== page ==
Category Archives: News About Me

Christmas Holiday Blog, 2016

Merry Christmas!

I hope you enjoy the images of Christmases long ago scattered within this post. If you keep reading, you’ll learn more about them!
Part I

A friend of mine recently asked me what traditions my family followed for Christmas. I was hard pressed to come up with anything terribly specific or interesting. We don’t consistently eat anything special on Christmas Eve, and since my parents, and then my wife and I, have all been church musicians, most Christmas Eves (and sometimes Christmas Day itself) have been working holidays. I guess I can safely say that music more than anything else connects me to a sense of Christmases past.

I’m not especially troubled that highly complex or richly textured “traditions” have not accumulated around my personal celebration or experience of Christmas. Many of the “traditions” embedded in the general nostalgic patina of this holiday—and enshrined on keep-sake chinaware and holiday cards (which—guilty!—I also like to send) were relatively new, even in the early twentieth century, given the millennia that Christians have been observing this holiday.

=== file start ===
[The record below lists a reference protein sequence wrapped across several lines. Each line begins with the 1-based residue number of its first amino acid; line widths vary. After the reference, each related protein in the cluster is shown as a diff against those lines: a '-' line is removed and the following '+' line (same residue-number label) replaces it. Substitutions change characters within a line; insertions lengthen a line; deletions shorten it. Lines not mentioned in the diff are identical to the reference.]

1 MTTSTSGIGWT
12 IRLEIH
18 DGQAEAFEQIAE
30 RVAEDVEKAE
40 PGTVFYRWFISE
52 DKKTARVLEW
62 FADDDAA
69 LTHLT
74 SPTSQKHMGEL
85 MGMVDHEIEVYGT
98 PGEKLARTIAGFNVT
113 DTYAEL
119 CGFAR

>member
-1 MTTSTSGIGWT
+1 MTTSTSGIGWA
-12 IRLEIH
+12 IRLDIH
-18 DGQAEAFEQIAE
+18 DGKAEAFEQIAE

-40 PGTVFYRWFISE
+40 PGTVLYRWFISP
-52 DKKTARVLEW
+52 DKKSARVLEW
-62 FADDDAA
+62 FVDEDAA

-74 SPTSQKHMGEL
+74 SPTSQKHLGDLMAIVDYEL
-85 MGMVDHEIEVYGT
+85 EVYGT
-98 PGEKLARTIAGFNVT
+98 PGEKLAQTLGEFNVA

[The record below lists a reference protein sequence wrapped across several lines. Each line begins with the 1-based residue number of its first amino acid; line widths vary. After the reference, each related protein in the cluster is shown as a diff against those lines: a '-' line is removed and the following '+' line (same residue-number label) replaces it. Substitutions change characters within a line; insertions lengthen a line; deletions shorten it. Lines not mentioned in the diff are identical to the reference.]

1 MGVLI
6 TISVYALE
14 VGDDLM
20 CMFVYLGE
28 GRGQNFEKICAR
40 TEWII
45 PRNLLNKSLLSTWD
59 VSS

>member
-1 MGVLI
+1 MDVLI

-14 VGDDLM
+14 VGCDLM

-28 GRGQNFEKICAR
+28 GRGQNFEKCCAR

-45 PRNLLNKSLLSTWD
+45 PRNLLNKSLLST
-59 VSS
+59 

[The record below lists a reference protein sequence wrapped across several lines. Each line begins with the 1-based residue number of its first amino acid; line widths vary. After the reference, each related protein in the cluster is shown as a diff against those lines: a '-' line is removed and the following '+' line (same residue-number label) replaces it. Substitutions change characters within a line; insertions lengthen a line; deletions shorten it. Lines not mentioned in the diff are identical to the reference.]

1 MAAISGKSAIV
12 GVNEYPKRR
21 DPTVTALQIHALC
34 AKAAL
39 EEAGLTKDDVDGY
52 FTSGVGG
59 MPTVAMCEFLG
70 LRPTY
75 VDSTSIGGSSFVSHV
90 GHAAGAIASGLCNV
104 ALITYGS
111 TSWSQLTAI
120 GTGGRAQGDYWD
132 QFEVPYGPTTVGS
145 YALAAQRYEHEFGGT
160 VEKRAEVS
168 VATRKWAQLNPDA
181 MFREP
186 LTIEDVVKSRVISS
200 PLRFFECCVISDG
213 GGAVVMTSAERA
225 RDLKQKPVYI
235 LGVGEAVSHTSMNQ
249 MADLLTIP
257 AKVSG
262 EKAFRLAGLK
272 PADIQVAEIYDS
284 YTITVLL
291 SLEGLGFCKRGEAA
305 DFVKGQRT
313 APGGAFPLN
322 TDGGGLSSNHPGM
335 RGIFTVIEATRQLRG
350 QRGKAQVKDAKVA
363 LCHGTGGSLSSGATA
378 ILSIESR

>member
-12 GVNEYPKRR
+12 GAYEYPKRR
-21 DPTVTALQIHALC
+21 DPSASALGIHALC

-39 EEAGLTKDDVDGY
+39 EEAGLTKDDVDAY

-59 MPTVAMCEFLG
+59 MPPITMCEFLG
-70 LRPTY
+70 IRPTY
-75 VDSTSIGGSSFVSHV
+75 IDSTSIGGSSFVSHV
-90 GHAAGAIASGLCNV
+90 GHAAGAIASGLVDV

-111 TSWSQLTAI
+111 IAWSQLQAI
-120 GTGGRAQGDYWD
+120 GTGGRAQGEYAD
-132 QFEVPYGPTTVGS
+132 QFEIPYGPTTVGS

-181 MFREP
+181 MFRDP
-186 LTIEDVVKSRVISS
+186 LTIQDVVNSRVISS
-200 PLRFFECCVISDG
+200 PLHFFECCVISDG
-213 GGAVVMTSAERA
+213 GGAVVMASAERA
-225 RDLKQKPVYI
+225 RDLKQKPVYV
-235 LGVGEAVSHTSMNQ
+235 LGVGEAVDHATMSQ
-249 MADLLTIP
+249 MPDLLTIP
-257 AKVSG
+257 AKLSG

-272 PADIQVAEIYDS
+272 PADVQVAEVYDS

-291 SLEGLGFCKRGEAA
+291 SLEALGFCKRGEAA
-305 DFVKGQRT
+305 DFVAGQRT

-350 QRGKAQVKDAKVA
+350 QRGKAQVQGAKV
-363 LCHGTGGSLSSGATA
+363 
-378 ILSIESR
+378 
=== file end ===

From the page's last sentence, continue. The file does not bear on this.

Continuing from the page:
Nevertheless, I would say that as a child, my favorite parts of Christmas were setting up the nativity sets in our house and listening to an old LP my father had of a dramatic reading of Dickens’s A Christmas Carol. That story remains an important part of my personal sense of tradition around the Christmas holiday, as does the carol, “God Rest Ye Merry, Gentlemen,” which I first heard on that LP. And I loved traveling to Fulton, New York, on Christmas to spend the day with my cousins, or having them come to Syracuse to visit us. Those Christmases with my cousins are important memories, if not exactly “traditions.” And it meant a lot to me recently when my daughter Madison asked me if this year she was going to hear me practice a piano rondo that I composed on Christmas carols. That piece of mine has apparently become part of her sense of the holiday, even though I only composed it five years ago. Well, I suppose traditions have to start somewhere!